In the third and final chapter, the results of the research are summarized in order to provide a general overview of different representations of China. Chapter 3 uses material gathered in previous chapters, but here the perspective changes from specific to general. The first part of Chapter 3 concentrates on the most common and significant features and sights, e.g. clothes and appearance, settlements, streets, houses, rickshaws, temples and art, theater and music, language and writing, agriculture, tombs and funerary habits, food and culinary customs, dirt and smells. The second part discusses general views on China as formulated by travelers: encounters between civilizations; history, tradition and modernity; national character; China as a land of turmoil; China as a land of otherness.

In: Images of China in Polish and Serbian Travel Writings (1720-1949)

Abstract

In the Notebooks to Crime and Punishment, kept by Dostoevsky during 1864–1865, we find a calligraphic annotation «Orenoko» and one abbreviated variant «Oren<oko>». While these two caligraphic entries appear to be accidental and without much bearing on the genesis of Crime and Punishment, in actual fact these entries are traces of an alternative conception of the novel with which Dostoevsky was working, which is connected with the question of the meaning of life and the philosophical journey of his heroes. The theme of South America figured prominently in these deliberations, represented by the River Orinoko (the second largest river of the South American continent, called the «Big River» by the Indians), by the figure and destiny of Christopher Columbus and by Daniel Defoes’s novel Robinson Crusoe. Dostoevsky’s letters and works testify to his abiding interest in the discovery of America, the slave trade, and the attempts of the followers of Fourierism to establish there a society along new just principles. This article investigates the traces of the theme of Orenoko, the discovery of America and Defoe’s novel in Dostoevsky’s works, with special emphasis on the Notebooks to Crime and Punishment The semantic nexus “Robinson Crusoe — Christopher Columbus” in its portrayal of one of the incarnations of a “positively beautiful man”, ready to pronounce his “new word” and advance the history of mankind, forms an expanded paradigm that includes the appearance of “uninhabited island” as the last refuge for a talented person not recognized and rejected by the crowd. Simultaneously, it depicts the genesis of Dostoevsky’s “artistic Word”.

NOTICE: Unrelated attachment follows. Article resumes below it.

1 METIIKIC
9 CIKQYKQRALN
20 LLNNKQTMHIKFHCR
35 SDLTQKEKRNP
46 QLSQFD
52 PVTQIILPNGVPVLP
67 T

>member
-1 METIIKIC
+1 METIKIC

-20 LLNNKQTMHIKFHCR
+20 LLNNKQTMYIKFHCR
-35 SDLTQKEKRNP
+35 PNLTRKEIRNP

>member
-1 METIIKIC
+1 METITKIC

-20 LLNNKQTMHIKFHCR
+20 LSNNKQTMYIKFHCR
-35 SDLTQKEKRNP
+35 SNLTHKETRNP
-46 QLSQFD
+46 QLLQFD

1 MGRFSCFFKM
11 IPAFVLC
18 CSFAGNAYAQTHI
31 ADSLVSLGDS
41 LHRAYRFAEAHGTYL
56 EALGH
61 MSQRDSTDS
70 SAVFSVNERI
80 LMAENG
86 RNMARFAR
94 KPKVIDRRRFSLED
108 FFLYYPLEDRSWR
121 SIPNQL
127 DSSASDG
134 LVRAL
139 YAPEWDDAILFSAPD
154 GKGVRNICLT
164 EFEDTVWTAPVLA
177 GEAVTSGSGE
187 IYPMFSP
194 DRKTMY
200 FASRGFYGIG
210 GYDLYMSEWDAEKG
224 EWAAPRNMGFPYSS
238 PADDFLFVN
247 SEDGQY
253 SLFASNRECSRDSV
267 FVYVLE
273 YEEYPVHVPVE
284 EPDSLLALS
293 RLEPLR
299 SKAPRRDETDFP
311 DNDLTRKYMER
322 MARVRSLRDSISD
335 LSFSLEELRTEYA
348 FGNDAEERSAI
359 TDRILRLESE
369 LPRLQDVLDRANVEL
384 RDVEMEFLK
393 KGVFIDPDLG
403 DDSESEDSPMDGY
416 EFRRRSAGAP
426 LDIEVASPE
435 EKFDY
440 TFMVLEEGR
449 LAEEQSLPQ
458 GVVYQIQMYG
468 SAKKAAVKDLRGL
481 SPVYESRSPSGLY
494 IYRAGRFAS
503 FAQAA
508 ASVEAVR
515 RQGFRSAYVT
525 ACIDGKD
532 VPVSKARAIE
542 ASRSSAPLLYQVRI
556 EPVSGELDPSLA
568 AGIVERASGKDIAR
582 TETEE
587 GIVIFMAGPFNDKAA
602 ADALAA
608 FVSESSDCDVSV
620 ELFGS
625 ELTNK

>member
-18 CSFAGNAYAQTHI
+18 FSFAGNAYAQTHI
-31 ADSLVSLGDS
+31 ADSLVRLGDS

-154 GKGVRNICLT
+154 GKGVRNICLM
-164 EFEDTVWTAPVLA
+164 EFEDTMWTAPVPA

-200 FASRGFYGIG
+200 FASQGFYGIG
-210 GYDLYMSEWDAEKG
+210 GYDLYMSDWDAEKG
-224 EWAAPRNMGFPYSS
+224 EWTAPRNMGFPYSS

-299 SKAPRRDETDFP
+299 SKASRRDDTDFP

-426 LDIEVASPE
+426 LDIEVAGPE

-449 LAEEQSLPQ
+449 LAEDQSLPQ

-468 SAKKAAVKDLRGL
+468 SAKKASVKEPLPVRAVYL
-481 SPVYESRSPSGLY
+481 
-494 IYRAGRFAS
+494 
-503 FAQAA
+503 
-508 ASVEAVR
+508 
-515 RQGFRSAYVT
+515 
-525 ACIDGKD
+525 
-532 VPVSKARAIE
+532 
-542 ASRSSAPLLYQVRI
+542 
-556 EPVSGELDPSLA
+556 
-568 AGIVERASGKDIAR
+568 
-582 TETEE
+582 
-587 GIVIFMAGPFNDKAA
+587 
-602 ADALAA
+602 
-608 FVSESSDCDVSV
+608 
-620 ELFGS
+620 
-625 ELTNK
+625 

In: The Dostoevsky Journal
In: The Dostoevsky Journal